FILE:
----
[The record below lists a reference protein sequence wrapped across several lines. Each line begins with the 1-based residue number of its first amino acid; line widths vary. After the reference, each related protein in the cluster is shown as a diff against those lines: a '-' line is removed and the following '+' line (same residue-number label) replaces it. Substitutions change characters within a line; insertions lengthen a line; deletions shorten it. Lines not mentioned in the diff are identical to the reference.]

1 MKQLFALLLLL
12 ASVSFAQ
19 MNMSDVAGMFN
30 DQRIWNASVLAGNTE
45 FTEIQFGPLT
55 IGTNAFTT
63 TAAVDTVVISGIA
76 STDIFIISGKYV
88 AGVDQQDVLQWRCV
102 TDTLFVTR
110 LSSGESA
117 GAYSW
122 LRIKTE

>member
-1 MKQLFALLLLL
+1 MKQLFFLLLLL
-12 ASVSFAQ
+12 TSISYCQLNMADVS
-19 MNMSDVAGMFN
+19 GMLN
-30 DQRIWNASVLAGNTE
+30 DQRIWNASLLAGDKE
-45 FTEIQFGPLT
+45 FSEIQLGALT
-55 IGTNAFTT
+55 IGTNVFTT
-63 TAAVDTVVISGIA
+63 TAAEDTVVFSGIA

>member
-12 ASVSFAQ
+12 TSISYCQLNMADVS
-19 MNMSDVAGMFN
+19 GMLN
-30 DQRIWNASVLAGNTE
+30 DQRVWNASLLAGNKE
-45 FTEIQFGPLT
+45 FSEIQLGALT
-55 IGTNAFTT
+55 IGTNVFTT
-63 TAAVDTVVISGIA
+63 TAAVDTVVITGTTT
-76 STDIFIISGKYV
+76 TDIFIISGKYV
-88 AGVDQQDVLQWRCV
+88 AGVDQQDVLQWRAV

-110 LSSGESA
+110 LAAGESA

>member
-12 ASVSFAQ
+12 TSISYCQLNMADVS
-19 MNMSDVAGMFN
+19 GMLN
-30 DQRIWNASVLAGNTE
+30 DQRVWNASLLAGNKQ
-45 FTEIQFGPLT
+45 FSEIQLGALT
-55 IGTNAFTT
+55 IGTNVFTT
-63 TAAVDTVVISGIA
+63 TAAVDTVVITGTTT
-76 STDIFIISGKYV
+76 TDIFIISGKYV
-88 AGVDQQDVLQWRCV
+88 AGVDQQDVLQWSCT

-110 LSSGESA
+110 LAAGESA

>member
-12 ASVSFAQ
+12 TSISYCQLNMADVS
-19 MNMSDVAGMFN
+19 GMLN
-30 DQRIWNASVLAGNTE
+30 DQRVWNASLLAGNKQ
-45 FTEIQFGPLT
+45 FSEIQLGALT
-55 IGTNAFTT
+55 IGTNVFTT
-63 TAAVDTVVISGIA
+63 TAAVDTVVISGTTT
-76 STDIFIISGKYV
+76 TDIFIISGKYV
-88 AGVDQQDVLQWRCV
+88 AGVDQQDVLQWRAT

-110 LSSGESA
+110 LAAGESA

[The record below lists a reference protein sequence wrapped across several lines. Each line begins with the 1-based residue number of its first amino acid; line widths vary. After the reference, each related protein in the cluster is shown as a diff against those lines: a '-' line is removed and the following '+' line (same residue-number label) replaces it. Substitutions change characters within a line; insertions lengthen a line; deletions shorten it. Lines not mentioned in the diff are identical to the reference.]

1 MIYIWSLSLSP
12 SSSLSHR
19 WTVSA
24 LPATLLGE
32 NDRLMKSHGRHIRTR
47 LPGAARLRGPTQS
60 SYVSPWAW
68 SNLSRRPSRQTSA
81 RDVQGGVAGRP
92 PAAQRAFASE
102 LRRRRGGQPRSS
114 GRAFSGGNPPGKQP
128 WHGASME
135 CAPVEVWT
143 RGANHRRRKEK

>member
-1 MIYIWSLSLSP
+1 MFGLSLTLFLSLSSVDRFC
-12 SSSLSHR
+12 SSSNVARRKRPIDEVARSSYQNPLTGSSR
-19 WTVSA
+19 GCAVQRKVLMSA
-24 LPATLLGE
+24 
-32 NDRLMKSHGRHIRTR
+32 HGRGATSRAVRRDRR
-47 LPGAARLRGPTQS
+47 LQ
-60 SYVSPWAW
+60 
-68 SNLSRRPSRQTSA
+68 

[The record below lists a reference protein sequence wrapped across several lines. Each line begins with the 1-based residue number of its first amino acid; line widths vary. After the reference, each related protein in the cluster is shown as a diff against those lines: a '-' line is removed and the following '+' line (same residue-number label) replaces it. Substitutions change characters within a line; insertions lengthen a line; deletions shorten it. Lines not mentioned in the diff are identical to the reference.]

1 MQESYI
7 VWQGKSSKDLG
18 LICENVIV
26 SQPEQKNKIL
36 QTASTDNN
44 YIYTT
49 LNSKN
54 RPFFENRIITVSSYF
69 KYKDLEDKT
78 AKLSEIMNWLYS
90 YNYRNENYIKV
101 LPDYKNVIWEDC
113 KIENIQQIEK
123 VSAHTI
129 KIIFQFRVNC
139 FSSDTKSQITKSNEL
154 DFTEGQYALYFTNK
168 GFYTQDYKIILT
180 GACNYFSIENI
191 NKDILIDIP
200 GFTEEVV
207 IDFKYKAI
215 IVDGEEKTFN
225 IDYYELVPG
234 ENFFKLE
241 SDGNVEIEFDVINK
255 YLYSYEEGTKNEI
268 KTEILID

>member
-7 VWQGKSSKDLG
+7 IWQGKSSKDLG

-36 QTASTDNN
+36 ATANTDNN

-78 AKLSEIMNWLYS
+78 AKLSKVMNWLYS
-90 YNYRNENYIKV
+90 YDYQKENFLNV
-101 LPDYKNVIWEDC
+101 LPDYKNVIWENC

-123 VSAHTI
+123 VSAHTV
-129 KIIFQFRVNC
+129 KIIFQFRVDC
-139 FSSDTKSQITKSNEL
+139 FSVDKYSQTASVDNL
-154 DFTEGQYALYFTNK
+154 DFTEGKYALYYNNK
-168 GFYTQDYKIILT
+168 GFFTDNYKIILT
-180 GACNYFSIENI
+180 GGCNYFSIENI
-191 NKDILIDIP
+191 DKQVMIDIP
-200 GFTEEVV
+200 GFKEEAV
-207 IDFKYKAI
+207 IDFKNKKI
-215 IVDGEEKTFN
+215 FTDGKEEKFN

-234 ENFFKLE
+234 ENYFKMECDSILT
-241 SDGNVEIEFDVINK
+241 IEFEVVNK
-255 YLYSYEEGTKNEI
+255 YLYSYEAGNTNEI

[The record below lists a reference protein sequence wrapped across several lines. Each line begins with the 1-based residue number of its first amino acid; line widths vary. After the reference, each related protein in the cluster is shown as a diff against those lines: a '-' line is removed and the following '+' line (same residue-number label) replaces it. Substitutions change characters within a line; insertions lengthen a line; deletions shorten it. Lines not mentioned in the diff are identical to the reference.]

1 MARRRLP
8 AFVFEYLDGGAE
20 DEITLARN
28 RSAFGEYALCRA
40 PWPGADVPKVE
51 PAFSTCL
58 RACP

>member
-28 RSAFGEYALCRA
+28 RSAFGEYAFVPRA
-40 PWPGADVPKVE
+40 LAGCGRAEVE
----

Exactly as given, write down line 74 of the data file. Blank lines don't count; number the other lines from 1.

+30 DQRVWNASLLAGNKQ